As I type this post, the world is on fire.
Afghanistan. Delta. Climate change. The actual, literal fires feasting wickedly on seemingly every continent.
The night seems so long.
Every age has its agonies, and I’m a stubborn disbeliever in the theory that the world is always getting worse. But some days of darkness seem deeper than others, and I think we’d all agree we’ve been dosed with a doozy this last year-plus.
Cats cruise this creaturely life along with us, and they know their own dark nights. But cats — and here I gape in wonder at how anyone endures Times Like These without cats — keep serene in ways we scarcely glimpse.
Cats — individually and collectively, utterly personally and unfailingly universally — remember that every night knows exactly when to end.
Cats don’t worry over the wheel the way we do, forgetting over and over and over again that it does turn, that morning has yet to fail, and that there are stars along every side road, no matter how weary.
The cats who might seem the most daftly dunderheaded are, in fact, our soaring savants here. They’re the ones who see the wheel, the night, and the mystery and say, “let’s ride!”
The vicissitudes of life followed Mr. Thief and J’Happy across two continents, but all these pinwheel-eyed zanies ever saw was a Ferris wheel.
Oblivious to anything but their own bliss, they were frankly the two highest-energy cats we had ever encountered.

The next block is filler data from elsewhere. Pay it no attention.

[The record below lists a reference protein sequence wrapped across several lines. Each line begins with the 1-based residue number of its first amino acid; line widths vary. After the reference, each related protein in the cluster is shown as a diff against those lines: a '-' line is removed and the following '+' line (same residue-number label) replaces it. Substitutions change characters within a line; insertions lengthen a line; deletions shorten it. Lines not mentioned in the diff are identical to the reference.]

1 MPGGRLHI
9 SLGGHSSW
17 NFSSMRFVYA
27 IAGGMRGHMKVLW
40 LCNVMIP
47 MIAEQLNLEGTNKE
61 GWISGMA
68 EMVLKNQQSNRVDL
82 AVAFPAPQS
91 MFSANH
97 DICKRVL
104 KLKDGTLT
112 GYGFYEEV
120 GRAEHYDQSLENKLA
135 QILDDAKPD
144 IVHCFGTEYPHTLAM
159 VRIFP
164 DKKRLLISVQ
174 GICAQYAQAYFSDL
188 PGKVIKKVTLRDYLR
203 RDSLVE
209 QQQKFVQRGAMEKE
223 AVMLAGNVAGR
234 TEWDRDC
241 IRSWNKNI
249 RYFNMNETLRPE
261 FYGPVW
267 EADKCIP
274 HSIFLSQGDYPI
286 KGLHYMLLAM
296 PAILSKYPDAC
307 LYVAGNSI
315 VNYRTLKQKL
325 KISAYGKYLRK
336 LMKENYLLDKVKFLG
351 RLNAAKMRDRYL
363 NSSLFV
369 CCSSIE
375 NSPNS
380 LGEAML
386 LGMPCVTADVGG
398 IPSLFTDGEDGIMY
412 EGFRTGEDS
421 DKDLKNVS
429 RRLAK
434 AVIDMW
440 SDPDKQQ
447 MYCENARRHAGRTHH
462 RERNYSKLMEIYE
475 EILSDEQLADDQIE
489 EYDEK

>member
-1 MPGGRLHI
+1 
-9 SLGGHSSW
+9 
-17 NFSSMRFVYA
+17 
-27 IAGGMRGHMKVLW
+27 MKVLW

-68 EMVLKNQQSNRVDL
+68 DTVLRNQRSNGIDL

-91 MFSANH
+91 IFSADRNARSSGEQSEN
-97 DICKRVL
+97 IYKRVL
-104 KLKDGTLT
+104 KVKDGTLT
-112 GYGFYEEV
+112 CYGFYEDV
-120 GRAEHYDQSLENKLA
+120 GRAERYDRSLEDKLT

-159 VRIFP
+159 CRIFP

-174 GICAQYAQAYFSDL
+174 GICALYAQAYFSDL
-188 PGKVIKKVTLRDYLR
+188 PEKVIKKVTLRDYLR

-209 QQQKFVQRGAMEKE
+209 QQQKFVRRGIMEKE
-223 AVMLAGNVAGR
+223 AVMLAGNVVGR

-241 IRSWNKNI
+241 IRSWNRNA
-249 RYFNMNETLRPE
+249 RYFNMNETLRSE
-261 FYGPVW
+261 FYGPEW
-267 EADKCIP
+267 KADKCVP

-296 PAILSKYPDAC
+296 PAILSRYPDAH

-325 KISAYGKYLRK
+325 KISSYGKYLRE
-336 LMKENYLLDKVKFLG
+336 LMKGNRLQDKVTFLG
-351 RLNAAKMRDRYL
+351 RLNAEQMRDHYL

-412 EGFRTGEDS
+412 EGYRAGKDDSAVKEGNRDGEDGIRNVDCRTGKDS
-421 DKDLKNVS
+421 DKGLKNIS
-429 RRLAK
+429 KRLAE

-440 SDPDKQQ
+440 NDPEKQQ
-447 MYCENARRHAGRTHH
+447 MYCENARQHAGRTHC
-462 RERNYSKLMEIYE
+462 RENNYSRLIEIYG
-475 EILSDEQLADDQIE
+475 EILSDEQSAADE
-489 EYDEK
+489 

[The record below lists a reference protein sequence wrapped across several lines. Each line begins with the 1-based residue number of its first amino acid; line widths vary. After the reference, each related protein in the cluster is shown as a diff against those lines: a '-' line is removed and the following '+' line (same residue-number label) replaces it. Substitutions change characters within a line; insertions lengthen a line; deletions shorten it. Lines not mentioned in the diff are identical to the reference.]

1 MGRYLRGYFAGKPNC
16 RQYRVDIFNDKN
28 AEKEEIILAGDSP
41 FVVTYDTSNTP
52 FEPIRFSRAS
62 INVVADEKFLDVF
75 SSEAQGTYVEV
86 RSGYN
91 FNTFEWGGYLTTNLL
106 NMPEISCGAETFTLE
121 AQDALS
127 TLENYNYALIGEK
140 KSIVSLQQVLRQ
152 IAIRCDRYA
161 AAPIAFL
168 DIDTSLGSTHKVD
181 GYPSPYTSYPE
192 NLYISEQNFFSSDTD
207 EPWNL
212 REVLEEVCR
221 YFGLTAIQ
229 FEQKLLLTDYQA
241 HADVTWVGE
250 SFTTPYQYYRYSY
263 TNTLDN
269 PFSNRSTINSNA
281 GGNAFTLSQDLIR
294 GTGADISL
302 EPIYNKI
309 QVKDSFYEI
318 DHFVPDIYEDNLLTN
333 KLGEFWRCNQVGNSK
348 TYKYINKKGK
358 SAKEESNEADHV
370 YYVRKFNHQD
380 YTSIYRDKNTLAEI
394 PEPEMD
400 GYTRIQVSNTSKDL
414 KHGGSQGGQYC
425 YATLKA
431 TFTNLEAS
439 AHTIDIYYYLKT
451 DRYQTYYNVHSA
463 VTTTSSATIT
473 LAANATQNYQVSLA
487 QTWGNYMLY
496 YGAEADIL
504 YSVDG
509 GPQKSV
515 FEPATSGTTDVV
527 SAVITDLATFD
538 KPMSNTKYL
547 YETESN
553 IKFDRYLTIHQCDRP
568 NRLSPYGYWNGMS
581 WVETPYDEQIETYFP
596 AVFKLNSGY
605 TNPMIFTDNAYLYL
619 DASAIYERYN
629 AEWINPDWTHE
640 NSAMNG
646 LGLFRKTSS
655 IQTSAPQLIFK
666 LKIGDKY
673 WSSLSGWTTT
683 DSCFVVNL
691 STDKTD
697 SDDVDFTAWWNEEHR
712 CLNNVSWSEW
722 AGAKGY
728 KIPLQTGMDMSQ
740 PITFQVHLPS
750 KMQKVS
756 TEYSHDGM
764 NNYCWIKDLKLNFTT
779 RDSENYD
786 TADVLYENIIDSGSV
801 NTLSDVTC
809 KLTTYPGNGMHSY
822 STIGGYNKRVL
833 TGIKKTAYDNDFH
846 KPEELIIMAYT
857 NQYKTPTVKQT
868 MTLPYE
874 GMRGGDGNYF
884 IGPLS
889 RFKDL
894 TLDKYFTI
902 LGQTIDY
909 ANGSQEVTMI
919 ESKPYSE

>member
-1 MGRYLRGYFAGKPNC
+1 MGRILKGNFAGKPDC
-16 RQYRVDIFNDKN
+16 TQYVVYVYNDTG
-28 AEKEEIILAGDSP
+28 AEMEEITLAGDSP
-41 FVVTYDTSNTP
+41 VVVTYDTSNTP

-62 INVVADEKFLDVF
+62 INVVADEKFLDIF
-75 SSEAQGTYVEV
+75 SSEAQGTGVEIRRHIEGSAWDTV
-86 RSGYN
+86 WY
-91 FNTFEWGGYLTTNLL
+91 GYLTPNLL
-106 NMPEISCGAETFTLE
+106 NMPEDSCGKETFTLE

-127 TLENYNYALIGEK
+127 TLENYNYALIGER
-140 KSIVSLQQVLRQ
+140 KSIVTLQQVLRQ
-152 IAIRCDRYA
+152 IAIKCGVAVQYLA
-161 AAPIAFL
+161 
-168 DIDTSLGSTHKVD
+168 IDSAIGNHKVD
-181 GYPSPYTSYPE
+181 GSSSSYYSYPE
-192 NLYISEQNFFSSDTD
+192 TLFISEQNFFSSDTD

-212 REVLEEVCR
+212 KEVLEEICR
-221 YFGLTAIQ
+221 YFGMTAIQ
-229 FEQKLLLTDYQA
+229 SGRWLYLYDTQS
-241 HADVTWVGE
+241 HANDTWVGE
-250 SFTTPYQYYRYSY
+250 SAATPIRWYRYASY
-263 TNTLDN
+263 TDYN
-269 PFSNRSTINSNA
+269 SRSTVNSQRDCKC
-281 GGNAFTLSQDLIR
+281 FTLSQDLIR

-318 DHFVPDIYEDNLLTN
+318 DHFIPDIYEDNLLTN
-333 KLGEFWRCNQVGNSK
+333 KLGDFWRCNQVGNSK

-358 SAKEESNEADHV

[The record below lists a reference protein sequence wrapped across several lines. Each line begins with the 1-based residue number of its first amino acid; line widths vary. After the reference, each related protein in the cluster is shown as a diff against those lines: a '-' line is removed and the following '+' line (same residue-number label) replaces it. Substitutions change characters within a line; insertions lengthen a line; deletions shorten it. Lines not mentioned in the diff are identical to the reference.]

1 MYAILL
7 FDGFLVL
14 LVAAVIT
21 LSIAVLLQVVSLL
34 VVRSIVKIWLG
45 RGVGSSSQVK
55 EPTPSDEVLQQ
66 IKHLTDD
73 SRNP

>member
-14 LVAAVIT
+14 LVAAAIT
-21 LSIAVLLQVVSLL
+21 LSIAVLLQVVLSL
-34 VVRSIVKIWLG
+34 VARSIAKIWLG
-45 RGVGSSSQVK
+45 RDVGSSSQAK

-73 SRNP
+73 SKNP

Energy is good.
Energy of this intensity could render fossil fuels, espresso, and sanity simultaneously obsolete.
But remember that these were two small, spaghetti-legged cats called upon by God or fate or the universe to survive a hardscrabble adolescence in Oman, only to literally cross the sea to New Jersey.
Maybe their exasperating energy was exactly the jet pack these jumbled joy-beasts needed to reach escape velocity.
They escaped the fear and sorrow that might mangle lesser creatures (you, me, Guy Fieri, the Joint Chiefs of Staff).
They escaped the self-pity that strangles joy.
Their zeal made them sturdy, if not sane. The wheel became their toy. The night glittered and winked, and they winked back.
It’s fitting that, today, they whirl and wallop life with wonder on a literal wheel. Built for a cat or a hulking gerbil, it’s simultaneously a carnival ride and psychological salvation. On the wheel, they wield their power and work out their worries. On the wheel, they remind us that spinning can be sacred, silly work (and more sacred because silly). Someday, when adoption calls at last, the wheel will journey home with them. (Attention all potential adopters: if you have always dreamed of an enormous wheel and are willing to accept two cats as its accoutrements, call us.) Simultaneously oversized hamsters and undersized sages, the Brothers Bad have done good for themselves.
We’d be wise to whirl likewise, kittens.
Every night knows when to stop.
Every wheel knows how to spin homeward.
And even Times Like These twinkle with tenderness, if we’ll keep scanning the skies, squeezing each other’s hands, and stubbornly insisting on shining. If we can’t see the light, we’d best pick up our torches and find each other in the darkness. We always will, you know.
Two spaghetti-legged superheroes told me.
PS apropos of nothing: Even this cockeyed optimist must admit that some recent world events may qualify as “signs of the apocalypse.” For instance, Angelo weighing in at under 15 pounds for the first time since he was in utero.